The Archdiocese of Kalocsa was originally set up as a Bishopric by King Stephen I of Hungary, but it became the second Archbishopric in 1009. Its original suffragans were the bishops of Transylvania. Around 1028 the bishop of the newly established Diocese of Csanád became a suffragan to the Archdiocese of Kalocsa; the Archbishops of Kalocsa were, from the 15th century to 1776, the perpetual counts. Astrik George Mikó Andrew Saul Győr John Bertoldo de Merania † Ugrin Csák † Benedict Thomas Hahót Smaragd Stephen Báncsa John Hont-Pázmány Nicholas Vásári Nicholas Apáti Thomas Telegdi Juraj Drašković † Martin Pethe Štefan Szuhay † Ján Telegdy † Ján Gubasóczy † Leopold Karl, Graf von Kollonitsch † Imre Csáky Herman Gabrijel Patačić József Batthyány † baron Adam Patačić Ladislav Kolonić Peter Klobusiczky † József Kunszt † Lajos Haynald † Juraj Császka † János Csernoch † Árpád Lipót Várady † Gyula Zichy † Gyula Glattfelder † József Grósz † Endre Hamvas † József Ijjas † László Dankó † Balázs Bábel Catholic-Hierarchy entry.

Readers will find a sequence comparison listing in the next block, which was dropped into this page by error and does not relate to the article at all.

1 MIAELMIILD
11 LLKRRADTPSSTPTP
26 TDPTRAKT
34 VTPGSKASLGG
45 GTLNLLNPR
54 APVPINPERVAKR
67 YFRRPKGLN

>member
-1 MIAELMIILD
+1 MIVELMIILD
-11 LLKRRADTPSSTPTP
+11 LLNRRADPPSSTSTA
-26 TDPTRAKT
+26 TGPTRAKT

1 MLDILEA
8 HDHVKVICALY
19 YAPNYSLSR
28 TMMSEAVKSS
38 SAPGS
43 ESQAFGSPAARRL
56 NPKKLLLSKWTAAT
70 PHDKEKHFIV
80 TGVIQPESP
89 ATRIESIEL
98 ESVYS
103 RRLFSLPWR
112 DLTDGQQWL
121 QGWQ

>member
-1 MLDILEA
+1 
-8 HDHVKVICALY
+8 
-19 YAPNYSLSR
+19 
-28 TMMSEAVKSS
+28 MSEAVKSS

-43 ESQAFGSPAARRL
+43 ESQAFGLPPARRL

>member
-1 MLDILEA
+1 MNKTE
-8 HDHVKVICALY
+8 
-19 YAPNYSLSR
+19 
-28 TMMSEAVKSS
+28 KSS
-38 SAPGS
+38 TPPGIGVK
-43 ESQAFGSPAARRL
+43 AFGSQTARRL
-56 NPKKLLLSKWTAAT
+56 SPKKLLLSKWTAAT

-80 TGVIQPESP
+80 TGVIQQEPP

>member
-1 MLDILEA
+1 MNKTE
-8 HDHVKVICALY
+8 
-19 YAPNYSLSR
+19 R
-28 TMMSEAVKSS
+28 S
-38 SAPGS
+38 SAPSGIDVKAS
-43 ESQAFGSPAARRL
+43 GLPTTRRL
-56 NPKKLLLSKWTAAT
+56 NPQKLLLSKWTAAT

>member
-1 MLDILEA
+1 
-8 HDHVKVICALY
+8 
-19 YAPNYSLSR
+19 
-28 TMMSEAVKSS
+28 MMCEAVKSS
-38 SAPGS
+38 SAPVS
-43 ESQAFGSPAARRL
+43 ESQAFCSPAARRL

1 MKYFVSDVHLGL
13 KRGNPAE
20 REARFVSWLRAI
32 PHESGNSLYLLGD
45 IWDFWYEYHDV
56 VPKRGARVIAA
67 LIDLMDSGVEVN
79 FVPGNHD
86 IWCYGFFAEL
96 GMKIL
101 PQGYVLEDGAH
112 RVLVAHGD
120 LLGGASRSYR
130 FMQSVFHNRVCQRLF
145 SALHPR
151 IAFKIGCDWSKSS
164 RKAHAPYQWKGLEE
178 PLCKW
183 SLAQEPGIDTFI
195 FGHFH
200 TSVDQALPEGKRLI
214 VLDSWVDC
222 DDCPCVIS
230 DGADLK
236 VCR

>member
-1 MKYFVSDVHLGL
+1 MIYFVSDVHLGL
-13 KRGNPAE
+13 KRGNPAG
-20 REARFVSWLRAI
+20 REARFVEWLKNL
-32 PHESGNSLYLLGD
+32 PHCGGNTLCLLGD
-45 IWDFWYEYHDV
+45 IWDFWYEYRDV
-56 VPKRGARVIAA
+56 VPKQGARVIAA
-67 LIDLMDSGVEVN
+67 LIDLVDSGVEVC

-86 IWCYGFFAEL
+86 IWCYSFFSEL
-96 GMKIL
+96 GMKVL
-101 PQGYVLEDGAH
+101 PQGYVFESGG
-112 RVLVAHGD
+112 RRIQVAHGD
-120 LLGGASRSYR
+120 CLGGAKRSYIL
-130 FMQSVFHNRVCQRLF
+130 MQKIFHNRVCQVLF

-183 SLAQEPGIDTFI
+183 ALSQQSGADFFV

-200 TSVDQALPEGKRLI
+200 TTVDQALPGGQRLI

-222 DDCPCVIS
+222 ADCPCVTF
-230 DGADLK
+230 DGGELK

Official website Catholic Encyclopedia: Archdiocese of Kalocsa-Bacs
Anno II was Archbishop of Cologne from 1056 until his death. From 1063 to 1065 he acted as regent of the Holy Roman Empire for the minor Emperor Henry IV. Anno is venerated as a saint of the Catholic Church, he was born to the edelfrei Steusslingen family at Altsteußlingen in Swabia, was educated in Bamberg, where he subsequently became head of the cathedral school. In 1046 he became chaplain to the Salian emperor Henry III, accompanied him on his campaigns against KIng Andrew I of Hungary in 1051 and 1052; the emperor appointed him provost at the newly erected Cathedral of Goslar in 1054 and Archbishop of Cologne two years later. Due to his dominant position at the imperial court, Anno was able to influence other appointments. Anno's nephew, was made Bishop of Halberstadt in 1059, in 1063, his brother, became Archbishop of Magdeburg. According to contemporary sources, Anno was open to reform, he was a fearsome adversary to anyone perceived as a threat to the interests of his archdiocese. His plans to seize the prosperous monastery in Malmedy, challenging the authority of the Imperial abbey of Stavelot-Malmedy, caused much controversy and failed.